Lada (Hapij) Bidiak, MSDA Class of 1988 is a Merchant at Trader Joe's in Westfield, New Jersey. In her role, her main focus has always been on the customers. Before COVID19, Lada’s workdays were heavily focused on the customer experience; walking around the store and interacting with customers, making sure that they were enjoying their shopping experience (helping them find products, chatting about their families, introducing them to new products). She would also run the registers, work the Demo Station (handing out samples and suggesting recipe ideas), and support the store's local community efforts including leading tours and working with their neighborhood shares/donations program. When reflecting on her days at Trader Joe’s she notes, “My two favorite aspects of my job over the past 12 1/2 years were developing relationships with our customers, and growing along with my fellow crew members. I know many of our customers by name, I know about their jobs, their families, their joys and their struggles. I have watched pregnant women become mothers, and have watched their children grow. As for my fellow co-workers, we spend so much time together in the store that they, in a sense, have become my other family, and I actually look forward to going to work."
Today, with grocery providers like Trader Joe’s delivering a lifeline to their local communities, Lada’s role, in her words, “has drastically changed. I now spend the larger portion of my day either at the front door ensuring social distancing and proper usage of masks, or directing customers to available registers (constantly reminding them to maintain the recommended 6-foot distance from other customers and our employees.) I still work the registers, but any conversations that I would have had with customers during those transactions are now limited. We are six feet apart at all times, the masks hinder voice projection, and we are protected behind plexi-glass screens. I also spend a great deal of time comforting those customers who are scared of exposure to the virus, and who simply need someone to talk to (since they are otherwise quarantined at home). I do, however, continue to draw strength from my fellow co-workers, who despite risks to their own health, show up every day with a smile on their faces, ready to provide our customers with the shopping experience that they have come to love and expect at Trader Joe's.”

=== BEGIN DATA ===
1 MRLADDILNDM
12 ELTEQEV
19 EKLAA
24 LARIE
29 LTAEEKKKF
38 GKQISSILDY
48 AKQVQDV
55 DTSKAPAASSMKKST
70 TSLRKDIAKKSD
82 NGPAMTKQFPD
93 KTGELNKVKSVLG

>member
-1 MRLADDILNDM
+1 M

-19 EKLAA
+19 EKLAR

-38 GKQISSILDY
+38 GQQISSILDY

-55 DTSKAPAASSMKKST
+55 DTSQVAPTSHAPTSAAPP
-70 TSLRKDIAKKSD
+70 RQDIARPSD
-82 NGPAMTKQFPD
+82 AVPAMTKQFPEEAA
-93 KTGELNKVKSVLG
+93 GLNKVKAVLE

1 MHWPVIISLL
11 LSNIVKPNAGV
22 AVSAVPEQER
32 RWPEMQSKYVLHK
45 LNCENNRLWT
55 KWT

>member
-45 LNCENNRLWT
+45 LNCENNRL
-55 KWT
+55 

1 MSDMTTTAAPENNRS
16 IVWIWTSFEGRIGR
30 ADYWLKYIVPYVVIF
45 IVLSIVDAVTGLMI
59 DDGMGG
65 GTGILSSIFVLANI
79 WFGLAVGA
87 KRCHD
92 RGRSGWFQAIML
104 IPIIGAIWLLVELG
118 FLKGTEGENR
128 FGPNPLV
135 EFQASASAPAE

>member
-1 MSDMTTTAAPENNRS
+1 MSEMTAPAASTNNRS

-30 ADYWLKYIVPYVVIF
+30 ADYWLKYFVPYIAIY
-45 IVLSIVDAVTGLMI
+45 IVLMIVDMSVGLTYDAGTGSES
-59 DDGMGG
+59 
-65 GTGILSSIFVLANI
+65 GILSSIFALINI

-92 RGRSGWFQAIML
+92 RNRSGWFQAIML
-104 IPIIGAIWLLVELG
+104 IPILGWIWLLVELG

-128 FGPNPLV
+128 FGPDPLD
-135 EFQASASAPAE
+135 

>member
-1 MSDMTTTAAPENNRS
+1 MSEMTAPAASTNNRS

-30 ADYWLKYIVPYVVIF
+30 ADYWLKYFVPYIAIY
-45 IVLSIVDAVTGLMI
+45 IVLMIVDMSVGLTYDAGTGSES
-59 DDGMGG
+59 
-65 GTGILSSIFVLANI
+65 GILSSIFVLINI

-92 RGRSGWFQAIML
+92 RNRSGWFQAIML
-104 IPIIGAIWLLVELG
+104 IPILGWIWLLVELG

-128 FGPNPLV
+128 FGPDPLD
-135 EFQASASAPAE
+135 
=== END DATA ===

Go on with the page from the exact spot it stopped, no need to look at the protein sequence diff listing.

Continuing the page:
When reflecting on what it is like to be working out in the community in an essential services role, Lada continued, “I haven't really allowed myself to think about our level of exposure. I can't, because I have to get up every morning and go to work and deal with thousands of people who are angry and scared and every other emotion that goes hand in hand with a pandemic. But when I do find the odd moment when I am not at work, or am not helping our high school freshman and senior deal with their unexpected home schooling challenges (not to mention our daughter Maya missing out on the remainder of her senior year and everything that goes with it), I admit to myself that yes, I am scared. We are so exposed on a daily basis. Even with the masks and the gloves and the social distancing, we are exposed. When I let myself think about it, I begin to panic, so I don't let myself think about how scared I am to go to work.”
Instead of focusing on the fear, Lada looks for the positives. “I focus on how fortunate we are through all of this. No matter how scary, my husband and I are both employed (Andrei is a manager at Wegmans, so we often commiserate about the new normal of our work days!). We both get paychecks. We work in places where we can pick up food for ourselves and our loved ones without standing in line for an hour to do so. By shopping for my parents, my aunts and uncles, my 98-year-old grandmother, my cousins and my friends, I am able to limit their exposure to this virus, and am hopefully able to protect them. I am also extremely thankful that we live in a home that is filled with love, and which allows all four of us the space to be alone if we need or wish to be. We have electricity and running water and a refrigerator/freezer, phones, internet, TV and Netflix, and electronic book readers with enough books to last us a lifetime. And most of all, we are healthy, and are doing everything that we can to keep it that way.”
As someone with extensive community engagement during such a challenging time, Lada has a unique (and uplifting) perspective to share. “In my daily interactions with people (thousands every week), I have discovered that this virus has brought out the best in most. I watch young people stop the elderly from walking to the back of the line, giving up their spot so that the seniors don't have to wait too long in order to get into the store. I notice customers shopping for their elderly or immunocompromised neighbors, helping to limit their exposure to the virus. I overhear conversations while customers wait in line, where strangers share uplifting and positive anecdotes and stories at a time when everyone needs a bit of levity. It has truly renewed my faith in humanity.” Thank you, Lada, for serving the community in this important role; guiding your customers with great care through the transition from what used to be a familiar and frequent part of life to what is now newly unnerving and challenging. And, congratulations to Maya!